Linger is convincing people to eat crickets by making them tasty

Some people, anyway.

Earlier this year, Linger put crickets on its menu. Unsurprisingly, reactions have been mixed.

The menu at the popular Highland restaurant has served cricket tacos, cricket tamales and cricket empanadas over the last few months. And as Denver 7 reports, it’s not easy to convince people that bugs belong in their food, or even near it.

“The thing about bugs is there is kind of a fear with them,” Jeremy Kittelson, culinary director at Linger, told Denver 7.

And sure enough, when a reporter asking diners about it, even the bravest were a little hesitant.

“I’m not going to be trying any crickets today, no thank you,” one man said.

Jean McGinnis told the reporter, “I would try a crunchy cricket. For sure, I would. Maybe not a whole one. I would need to work my way up to that.”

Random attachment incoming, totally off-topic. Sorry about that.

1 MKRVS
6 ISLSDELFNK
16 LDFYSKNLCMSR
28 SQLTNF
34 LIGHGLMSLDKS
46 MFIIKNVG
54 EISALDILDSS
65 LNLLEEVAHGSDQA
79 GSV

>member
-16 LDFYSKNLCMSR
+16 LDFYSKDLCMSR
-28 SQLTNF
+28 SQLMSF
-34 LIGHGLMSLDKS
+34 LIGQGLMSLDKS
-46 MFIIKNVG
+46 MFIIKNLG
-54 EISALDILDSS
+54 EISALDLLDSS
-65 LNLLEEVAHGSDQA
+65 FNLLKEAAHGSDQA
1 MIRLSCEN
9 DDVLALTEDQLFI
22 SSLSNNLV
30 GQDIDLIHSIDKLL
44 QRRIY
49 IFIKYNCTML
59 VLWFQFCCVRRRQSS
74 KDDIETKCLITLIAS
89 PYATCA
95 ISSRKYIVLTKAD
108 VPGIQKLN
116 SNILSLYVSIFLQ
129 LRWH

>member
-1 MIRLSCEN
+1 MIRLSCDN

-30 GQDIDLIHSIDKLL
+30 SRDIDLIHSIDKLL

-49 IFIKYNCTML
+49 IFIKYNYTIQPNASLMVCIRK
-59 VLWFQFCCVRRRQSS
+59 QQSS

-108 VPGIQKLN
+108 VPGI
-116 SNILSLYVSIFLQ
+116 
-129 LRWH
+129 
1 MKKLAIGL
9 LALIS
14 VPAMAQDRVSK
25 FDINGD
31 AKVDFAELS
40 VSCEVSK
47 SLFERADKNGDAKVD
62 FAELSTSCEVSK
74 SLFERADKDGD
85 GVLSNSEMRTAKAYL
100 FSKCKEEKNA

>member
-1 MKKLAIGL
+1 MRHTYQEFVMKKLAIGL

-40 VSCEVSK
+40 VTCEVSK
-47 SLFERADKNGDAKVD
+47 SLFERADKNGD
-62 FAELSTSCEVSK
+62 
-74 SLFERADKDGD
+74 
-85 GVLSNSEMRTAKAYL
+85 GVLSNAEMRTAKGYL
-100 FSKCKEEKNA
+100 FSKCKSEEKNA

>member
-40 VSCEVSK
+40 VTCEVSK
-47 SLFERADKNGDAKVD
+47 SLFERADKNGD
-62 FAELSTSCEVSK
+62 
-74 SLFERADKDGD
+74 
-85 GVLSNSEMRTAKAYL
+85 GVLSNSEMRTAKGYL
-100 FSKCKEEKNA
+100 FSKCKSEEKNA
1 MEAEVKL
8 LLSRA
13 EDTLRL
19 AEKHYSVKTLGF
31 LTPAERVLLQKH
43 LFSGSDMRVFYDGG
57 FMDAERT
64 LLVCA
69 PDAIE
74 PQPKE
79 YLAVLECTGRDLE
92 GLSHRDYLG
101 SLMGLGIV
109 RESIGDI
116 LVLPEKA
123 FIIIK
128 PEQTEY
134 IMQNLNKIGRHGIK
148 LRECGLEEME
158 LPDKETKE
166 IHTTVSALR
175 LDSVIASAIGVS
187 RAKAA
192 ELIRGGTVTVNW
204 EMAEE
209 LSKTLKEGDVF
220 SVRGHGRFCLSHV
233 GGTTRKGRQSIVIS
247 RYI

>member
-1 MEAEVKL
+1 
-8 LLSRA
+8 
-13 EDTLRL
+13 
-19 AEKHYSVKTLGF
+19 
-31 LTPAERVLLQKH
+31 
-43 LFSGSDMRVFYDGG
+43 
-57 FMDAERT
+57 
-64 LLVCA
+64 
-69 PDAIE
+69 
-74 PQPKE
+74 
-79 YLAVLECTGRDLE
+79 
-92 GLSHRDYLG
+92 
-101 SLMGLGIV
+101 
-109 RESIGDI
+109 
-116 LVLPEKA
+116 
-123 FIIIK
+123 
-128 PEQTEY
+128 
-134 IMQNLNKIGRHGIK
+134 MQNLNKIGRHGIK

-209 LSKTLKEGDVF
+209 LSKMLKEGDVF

I once tried crickets. I was assured they were a salty, crunchy, nutritious snack. All of these things are true, but that didn’t change the unpleasant feel of whole dead bugs in your mouth.

Smartly, Linger doesn’t serve them that way. The crickets — which come from Colorado’s only insect farm, Rocky Mountain Micro Ranch — are ground up before they go into the food.

“The thing we did well was we made the dish delicious, and people actually enjoyed it,” Kittelson told 7.

Crickets are a good source of protein, iron, calcium and B12, so next time you’re feeling adventurous, give them a shot.

Ashley Dean

Author: Ashley Dean

Ashley Dean covers dining and nightlife, and other odds and ends. She previously covered music and did some copy editing for the Denver Post, the Colorado Daily and the Daily Camera. She's from New York, likes her bourbon straight and has strong opinions about Kanye West. She can be reached at adean@denverite.com, 303-502-2804 or @AshleyDean.